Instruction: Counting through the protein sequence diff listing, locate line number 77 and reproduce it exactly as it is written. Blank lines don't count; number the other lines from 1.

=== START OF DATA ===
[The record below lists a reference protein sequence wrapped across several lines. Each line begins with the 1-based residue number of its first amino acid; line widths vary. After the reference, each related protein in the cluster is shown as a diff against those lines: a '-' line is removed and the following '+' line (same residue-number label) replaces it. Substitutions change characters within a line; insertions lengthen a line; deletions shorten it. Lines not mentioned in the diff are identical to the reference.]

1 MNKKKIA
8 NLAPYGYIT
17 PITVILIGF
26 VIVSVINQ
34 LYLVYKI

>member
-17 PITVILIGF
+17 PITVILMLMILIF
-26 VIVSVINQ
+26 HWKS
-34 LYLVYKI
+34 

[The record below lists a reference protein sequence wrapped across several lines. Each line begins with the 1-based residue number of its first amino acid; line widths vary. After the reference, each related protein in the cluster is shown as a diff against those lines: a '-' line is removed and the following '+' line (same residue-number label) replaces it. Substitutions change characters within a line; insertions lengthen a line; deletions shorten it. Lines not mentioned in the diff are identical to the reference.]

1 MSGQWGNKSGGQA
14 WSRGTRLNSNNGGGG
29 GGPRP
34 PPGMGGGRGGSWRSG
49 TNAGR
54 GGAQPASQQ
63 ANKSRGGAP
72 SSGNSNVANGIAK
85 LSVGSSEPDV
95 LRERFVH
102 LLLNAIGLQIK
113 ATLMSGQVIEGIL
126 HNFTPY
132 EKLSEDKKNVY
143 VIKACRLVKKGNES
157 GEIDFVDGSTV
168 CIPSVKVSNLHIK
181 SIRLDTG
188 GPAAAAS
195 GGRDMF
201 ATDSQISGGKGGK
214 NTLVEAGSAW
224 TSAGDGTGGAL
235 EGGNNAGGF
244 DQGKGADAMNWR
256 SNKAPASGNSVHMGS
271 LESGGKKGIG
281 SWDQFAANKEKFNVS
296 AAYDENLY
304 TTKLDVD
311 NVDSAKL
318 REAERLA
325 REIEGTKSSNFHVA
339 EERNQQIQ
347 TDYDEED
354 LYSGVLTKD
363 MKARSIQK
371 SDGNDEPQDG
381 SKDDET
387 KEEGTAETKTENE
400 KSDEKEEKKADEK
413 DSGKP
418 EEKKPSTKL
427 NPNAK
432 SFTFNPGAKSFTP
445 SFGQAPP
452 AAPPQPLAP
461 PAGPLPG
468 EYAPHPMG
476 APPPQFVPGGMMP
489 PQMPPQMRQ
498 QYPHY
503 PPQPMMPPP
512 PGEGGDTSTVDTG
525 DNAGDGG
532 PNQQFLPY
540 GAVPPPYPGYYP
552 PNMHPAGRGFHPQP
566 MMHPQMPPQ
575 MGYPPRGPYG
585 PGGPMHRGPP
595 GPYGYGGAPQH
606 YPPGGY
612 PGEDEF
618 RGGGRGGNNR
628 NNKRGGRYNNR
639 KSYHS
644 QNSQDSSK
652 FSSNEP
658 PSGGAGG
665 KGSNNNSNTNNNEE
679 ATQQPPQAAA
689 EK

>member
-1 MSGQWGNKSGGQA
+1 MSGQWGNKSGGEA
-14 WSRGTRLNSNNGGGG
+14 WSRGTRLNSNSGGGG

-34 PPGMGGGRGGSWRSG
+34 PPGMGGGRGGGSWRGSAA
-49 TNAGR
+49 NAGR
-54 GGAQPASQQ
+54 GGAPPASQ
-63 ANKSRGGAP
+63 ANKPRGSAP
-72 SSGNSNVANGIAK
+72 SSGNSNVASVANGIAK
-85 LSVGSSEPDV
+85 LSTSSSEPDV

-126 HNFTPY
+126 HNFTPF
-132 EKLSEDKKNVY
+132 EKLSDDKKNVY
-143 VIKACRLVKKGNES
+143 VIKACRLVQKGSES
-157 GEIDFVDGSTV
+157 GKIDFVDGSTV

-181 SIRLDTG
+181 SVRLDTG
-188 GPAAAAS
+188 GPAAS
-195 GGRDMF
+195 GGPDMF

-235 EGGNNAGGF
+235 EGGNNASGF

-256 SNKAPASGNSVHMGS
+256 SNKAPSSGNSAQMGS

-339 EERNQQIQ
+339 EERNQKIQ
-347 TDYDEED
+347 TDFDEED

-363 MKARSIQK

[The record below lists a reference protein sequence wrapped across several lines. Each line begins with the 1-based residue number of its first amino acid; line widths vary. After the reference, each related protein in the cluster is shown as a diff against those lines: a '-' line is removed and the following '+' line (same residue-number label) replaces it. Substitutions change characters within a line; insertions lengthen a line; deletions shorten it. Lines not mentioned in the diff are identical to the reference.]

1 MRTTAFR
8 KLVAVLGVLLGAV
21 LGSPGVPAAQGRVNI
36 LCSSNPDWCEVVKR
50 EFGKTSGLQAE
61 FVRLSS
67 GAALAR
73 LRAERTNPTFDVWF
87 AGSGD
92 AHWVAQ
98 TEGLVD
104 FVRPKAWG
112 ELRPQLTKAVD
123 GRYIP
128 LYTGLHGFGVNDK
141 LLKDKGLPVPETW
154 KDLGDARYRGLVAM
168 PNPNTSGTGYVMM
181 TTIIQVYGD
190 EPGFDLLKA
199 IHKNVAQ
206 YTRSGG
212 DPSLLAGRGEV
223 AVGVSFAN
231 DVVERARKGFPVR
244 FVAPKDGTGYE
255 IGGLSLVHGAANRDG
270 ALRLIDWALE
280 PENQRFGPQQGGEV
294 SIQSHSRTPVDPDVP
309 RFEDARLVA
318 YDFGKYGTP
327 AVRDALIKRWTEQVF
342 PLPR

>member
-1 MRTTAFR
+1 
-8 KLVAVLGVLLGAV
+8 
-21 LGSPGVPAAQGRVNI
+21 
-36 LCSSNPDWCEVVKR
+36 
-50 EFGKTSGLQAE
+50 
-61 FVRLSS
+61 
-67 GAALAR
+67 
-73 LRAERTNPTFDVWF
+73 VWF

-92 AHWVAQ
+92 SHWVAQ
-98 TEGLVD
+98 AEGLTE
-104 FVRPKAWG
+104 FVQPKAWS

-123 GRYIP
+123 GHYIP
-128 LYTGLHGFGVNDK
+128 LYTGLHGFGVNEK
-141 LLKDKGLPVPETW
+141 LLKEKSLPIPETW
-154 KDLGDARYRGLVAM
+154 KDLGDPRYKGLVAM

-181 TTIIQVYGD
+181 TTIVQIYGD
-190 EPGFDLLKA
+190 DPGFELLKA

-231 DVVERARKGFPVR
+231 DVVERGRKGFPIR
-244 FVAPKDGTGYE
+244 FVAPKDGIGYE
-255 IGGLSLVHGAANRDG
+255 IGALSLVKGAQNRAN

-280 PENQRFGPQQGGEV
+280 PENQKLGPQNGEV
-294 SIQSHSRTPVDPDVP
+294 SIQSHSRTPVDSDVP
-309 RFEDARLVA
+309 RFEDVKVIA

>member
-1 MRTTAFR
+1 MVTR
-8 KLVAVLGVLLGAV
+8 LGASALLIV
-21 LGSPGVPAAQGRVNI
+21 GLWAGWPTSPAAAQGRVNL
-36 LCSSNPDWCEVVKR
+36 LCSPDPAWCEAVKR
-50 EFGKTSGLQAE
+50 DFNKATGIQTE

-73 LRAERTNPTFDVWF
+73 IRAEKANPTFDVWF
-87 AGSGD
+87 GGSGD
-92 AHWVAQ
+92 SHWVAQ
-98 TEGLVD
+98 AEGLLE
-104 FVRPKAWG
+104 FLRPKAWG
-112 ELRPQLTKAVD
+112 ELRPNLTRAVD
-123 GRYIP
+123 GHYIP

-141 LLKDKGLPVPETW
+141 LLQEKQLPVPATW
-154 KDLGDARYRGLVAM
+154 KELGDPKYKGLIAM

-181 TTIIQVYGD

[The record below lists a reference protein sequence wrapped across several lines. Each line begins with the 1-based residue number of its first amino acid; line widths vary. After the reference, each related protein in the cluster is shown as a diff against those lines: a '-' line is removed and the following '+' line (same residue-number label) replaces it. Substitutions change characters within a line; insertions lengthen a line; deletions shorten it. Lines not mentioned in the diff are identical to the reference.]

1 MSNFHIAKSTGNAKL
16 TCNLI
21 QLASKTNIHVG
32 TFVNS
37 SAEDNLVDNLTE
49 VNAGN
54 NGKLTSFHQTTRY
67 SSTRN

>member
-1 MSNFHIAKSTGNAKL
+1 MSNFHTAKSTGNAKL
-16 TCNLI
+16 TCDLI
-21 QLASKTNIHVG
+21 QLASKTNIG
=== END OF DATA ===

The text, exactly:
606 YPPGGY